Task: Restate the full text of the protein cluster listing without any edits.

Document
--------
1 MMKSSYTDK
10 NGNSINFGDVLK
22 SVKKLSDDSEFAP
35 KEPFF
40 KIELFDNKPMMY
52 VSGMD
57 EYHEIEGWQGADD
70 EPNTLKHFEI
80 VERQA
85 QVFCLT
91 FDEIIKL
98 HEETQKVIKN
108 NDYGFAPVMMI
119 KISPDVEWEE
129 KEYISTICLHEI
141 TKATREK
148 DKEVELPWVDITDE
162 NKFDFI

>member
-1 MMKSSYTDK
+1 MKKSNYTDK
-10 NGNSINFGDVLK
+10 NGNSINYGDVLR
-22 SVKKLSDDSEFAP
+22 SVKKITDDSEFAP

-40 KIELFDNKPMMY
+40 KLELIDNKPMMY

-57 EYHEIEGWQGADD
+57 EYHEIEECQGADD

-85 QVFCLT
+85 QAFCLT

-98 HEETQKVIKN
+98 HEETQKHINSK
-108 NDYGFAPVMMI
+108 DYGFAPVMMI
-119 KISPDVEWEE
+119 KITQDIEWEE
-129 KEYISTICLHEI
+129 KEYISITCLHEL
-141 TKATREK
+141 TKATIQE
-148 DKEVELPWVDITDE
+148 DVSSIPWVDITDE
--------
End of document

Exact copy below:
1 MMKSSYTDK
10 NGNSINFGDVLK
22 SVKKLSDDSEFAP
35 KEPFF
40 KIELFDNKPMMY
52 VSGMD
57 EYHEIEGWQGADD
70 EPNTLKHFEI
80 VERQA
85 QVFCLT
91 FDEIIKL
98 HEETQKVIKN
108 NDYGFAPVMMI
119 KISPDVEWEE
129 KEYISTICLHEI
141 TKATREK
148 DKEVELPWVDITDE
162 NKFDFI

>member
-1 MMKSSYTDK
+1 MKKSNYTDK
-10 NGNSINFGDVLK
+10 NGNSINYGDVLR
-22 SVKKLSDDSEFAP
+22 SVKKITDDSEFAP

-40 KIELFDNKPMMY
+40 KLELIDNKPMMY

-57 EYHEIEGWQGADD
+57 EYHEIEECQGADD

-85 QVFCLT
+85 QAFCLT

-98 HEETQKVIKN
+98 HEETQKHINSK
-108 NDYGFAPVMMI
+108 DYGFAPVMMI
-119 KISPDVEWEE
+119 KITQDIEWEE
-129 KEYISTICLHEI
+129 KEYISITCLHEL
-141 TKATREK
+141 TKATIQE
-148 DKEVELPWVDITDE
+148 DVSSIPWVDITDE